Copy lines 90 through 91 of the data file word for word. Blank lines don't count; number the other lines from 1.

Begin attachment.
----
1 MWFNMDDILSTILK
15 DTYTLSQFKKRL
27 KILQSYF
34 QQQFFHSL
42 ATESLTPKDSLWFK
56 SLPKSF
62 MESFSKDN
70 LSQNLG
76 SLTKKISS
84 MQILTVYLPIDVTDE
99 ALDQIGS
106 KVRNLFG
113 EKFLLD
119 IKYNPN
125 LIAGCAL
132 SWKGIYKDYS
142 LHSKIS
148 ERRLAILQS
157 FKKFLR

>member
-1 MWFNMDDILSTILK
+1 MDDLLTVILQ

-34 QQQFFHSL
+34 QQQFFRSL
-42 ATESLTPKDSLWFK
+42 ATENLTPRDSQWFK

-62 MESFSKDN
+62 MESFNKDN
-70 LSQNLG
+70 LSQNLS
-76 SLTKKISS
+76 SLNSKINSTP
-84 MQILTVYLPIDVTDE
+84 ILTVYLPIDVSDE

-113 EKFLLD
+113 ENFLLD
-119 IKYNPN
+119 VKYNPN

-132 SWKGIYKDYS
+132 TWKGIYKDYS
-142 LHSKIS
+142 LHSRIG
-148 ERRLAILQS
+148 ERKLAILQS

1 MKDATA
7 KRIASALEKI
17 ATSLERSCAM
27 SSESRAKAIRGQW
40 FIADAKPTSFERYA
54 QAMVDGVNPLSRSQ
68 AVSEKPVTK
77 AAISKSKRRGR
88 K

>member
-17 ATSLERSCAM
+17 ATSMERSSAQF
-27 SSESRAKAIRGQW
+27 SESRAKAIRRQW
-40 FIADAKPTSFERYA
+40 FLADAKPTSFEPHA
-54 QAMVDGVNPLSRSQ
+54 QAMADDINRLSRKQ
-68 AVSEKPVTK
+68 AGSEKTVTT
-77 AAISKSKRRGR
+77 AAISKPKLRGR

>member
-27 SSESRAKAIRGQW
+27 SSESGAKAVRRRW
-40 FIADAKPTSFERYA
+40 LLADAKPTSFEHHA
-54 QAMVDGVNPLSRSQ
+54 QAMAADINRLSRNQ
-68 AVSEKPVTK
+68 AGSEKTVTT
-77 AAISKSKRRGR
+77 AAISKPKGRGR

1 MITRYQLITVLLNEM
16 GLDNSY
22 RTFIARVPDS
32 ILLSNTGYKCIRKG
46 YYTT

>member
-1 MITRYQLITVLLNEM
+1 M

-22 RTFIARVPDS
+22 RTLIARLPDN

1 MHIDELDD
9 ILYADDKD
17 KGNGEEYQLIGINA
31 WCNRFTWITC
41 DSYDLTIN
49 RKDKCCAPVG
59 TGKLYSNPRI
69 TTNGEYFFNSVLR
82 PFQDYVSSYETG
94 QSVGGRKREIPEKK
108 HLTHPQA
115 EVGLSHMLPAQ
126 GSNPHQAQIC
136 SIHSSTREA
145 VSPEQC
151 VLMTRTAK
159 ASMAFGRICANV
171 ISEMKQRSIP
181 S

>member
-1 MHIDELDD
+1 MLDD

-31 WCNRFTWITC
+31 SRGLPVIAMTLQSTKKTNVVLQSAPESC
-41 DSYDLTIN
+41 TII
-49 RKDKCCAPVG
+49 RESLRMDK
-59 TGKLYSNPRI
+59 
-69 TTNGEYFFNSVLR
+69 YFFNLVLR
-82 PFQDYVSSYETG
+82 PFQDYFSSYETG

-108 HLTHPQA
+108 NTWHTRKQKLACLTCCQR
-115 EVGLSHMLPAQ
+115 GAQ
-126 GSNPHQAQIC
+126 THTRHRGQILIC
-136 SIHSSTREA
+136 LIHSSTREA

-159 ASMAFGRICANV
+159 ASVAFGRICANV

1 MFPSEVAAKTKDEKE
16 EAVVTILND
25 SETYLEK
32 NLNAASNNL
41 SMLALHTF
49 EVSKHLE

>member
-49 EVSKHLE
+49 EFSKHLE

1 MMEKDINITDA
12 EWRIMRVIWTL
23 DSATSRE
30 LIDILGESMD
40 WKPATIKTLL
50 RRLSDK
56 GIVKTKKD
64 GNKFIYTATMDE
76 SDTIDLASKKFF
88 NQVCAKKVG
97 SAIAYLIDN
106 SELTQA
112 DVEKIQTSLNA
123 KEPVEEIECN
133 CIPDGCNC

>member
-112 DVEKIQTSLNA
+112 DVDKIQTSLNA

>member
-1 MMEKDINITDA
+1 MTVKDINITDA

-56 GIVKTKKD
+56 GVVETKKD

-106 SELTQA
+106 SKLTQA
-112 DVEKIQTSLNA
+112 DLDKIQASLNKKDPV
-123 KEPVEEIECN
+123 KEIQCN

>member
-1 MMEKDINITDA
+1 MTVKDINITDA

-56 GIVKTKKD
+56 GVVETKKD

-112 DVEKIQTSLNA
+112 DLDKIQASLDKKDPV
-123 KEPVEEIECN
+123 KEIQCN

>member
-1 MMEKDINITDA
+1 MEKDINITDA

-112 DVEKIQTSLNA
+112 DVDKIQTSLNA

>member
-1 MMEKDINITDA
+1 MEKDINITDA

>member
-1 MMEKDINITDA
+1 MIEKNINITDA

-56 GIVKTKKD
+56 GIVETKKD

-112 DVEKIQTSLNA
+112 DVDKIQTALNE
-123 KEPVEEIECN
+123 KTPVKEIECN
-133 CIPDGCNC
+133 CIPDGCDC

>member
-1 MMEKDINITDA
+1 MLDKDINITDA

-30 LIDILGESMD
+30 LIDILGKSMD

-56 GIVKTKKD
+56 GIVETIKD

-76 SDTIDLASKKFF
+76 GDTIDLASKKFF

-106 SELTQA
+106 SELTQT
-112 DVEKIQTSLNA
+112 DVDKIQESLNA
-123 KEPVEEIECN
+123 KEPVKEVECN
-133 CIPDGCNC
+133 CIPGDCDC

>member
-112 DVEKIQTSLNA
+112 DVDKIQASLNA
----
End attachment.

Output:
17 KGNGEEYQLIGINA
31 WCNRFTWITC